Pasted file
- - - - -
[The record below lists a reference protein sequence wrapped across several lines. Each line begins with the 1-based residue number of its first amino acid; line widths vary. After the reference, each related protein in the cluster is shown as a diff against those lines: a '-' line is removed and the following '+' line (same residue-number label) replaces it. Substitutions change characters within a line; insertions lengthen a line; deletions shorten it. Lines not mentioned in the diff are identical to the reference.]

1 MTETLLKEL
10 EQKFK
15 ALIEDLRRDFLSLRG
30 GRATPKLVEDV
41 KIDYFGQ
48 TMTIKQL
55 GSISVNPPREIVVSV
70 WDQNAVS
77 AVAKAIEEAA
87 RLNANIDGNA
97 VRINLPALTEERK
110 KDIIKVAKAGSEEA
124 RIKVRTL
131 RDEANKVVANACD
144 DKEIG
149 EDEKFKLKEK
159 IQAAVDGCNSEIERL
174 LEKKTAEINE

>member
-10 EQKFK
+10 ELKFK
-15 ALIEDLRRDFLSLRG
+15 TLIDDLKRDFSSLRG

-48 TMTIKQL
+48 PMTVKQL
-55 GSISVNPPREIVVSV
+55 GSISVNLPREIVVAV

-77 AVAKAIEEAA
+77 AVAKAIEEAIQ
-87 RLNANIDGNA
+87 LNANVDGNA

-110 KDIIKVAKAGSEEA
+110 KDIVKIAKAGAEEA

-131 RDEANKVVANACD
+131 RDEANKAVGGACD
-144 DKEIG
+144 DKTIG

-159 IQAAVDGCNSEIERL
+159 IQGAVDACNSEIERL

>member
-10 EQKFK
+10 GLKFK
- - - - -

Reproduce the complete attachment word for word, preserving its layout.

[The record below lists a reference protein sequence wrapped across several lines. Each line begins with the 1-based residue number of its first amino acid; line widths vary. After the reference, each related protein in the cluster is shown as a diff against those lines: a '-' line is removed and the following '+' line (same residue-number label) replaces it. Substitutions change characters within a line; insertions lengthen a line; deletions shorten it. Lines not mentioned in the diff are identical to the reference.]

1 MTETLLKEL
10 EQKFK
15 ALIEDLRRDFLSLRG
30 GRATPKLVEDV
41 KIDYFGQ
48 TMTIKQL
55 GSISVNPPREIVVSV
70 WDQNAVS
77 AVAKAIEEAA
87 RLNANIDGNA
97 VRINLPALTEERK
110 KDIIKVAKAGSEEA
124 RIKVRTL
131 RDEANKVVANACD
144 DKEIG
149 EDEKFKLKEK
159 IQAAVDGCNSEIERL
174 LEKKTAEINE

>member
-10 EQKFK
+10 ELKFK
-15 ALIEDLRRDFLSLRG
+15 TLIDDLKRDFSSLRG

-48 TMTIKQL
+48 PMTVKQL
-55 GSISVNPPREIVVSV
+55 GSISVNLPREIVVAV

-77 AVAKAIEEAA
+77 AVAKAIEEAIQ
-87 RLNANIDGNA
+87 LNANVDGNA

-110 KDIIKVAKAGSEEA
+110 KDIVKIAKAGAEEA

-131 RDEANKVVANACD
+131 RDEANKAVGGACD
-144 DKEIG
+144 DKTIG

-159 IQAAVDGCNSEIERL
+159 IQGAVDACNSEIERL

>member
-10 EQKFK
+10 GLKFK